"OK. Thanks." I glance at the clock. Just one hour and forty-five minutes left. I only had to survive these devil children for two hours a day. Five days a week. For three months. God.
I wade hesitantly into the mass of children, who don't seem to notice me other than to move away from my big clumsy feet. I feel like an unwanted guest at an elite party, where everybody speaks in code. The code of childhood.
Mostly everyone seems fine. Sure, the kids beat each other up pretty well, but the fights are short and nobody really cries. It's a tough crowd.
I find a nice quiet corner and settle myself into it to watch the kids. I decide that there are four groups. The Dolls Group, which is mostly little girls and quiet boys playing serenely and cradling raggedy stuffed animals, the Fighter Group, eight or so rowdy kids attacking each other with planes and cars, the Blocks Group, older children creating complex cities and fighting almost constantly, and the Artsy-Craftsy Group, mostly finger paint and glitter wars. Then there are the outsiders, too young or old or shy or different to play, hanging on the outskirts, watching.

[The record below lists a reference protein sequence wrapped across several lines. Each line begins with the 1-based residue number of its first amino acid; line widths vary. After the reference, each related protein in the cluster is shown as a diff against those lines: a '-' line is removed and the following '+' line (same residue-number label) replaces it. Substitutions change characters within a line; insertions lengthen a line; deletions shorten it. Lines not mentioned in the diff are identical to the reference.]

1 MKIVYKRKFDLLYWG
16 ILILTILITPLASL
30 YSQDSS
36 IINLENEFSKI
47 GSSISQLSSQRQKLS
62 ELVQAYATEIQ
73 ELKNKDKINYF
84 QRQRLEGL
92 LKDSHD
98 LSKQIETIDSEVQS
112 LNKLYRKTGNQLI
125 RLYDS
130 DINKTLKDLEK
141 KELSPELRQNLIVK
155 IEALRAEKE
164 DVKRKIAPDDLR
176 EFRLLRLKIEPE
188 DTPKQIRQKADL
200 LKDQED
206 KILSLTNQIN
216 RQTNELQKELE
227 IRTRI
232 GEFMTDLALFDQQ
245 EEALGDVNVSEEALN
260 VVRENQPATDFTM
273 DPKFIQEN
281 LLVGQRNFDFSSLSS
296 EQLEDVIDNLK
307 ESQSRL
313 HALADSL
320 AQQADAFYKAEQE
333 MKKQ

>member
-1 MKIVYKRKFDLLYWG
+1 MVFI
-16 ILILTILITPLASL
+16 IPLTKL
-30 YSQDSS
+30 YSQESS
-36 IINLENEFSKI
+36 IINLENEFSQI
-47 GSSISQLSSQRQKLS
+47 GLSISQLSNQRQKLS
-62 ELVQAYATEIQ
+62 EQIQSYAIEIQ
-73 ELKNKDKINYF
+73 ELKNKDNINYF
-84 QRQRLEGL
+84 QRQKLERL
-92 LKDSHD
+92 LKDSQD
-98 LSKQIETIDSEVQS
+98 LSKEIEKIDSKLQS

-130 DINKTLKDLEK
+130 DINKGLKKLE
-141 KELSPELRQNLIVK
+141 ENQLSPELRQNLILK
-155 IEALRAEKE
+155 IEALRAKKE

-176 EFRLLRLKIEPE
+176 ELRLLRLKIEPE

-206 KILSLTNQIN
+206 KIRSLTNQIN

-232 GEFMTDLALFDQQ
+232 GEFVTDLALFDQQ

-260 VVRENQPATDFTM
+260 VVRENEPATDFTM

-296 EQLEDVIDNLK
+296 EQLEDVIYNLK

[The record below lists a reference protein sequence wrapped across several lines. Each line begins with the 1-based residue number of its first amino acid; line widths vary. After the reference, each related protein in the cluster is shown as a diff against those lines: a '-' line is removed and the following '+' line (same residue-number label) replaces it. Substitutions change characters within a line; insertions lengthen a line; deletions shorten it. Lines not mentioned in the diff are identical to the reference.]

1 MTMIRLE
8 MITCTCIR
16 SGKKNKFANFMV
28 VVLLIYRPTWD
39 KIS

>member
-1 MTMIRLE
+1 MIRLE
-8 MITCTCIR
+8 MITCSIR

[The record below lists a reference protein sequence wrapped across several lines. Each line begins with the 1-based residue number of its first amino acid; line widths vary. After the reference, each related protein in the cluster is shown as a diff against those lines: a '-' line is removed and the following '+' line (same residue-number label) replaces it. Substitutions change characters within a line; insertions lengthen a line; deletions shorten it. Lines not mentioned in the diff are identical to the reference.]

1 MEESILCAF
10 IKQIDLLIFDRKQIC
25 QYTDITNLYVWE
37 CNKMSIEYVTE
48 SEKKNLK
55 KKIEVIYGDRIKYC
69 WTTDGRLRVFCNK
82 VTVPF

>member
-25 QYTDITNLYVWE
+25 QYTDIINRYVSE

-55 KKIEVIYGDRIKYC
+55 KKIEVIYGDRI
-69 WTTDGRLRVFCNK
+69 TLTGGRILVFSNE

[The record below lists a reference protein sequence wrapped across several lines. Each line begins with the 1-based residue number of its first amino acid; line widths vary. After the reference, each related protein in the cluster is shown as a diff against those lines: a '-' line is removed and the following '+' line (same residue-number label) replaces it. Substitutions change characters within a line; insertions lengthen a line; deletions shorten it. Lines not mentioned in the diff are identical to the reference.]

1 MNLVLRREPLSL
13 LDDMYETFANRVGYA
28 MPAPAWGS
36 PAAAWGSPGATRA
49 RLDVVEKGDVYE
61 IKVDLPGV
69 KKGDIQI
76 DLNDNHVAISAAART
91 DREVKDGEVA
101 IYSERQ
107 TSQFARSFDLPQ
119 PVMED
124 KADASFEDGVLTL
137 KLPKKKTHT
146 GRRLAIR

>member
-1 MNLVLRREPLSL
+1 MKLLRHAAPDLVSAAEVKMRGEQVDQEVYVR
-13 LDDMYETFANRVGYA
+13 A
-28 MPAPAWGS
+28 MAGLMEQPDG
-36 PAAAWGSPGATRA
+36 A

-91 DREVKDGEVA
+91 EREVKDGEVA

The most interesting are the outsiders. I find myself watching them, the tiny pale girl with wispy blonde hair, the African-American boy missing a couple fingers, the toddler who can barely walk. There's one more too, but I don't notice him until after snack time, when he sidles up to me in my corner.
"Aren't you too old for daycare?" He's slight, scrawny, with tan skin, dark fine hair, and eyes like those in refugee posters, big and brown to melt your heart.